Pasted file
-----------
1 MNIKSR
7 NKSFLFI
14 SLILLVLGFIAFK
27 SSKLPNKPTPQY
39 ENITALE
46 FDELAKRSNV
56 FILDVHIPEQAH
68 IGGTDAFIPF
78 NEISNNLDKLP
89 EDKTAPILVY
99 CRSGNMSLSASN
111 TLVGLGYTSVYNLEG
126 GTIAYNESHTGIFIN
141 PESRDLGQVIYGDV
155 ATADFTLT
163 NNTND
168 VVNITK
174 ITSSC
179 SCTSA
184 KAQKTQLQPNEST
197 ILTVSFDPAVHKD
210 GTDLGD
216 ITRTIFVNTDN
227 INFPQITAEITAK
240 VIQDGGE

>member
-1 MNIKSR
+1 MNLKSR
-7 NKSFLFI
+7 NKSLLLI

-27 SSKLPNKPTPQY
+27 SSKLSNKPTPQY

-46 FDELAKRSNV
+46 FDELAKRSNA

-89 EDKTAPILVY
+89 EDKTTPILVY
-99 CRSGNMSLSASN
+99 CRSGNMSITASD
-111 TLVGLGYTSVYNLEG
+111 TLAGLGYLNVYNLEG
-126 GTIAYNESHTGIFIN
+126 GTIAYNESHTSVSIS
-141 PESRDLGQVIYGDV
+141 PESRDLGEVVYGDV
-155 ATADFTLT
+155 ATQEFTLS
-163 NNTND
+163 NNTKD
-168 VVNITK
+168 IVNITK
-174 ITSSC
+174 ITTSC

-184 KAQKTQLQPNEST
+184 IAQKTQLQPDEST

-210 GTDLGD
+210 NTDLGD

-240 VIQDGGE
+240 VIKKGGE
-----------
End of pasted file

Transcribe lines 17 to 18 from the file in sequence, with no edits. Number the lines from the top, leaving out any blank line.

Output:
168 VVNITK
174 ITSSC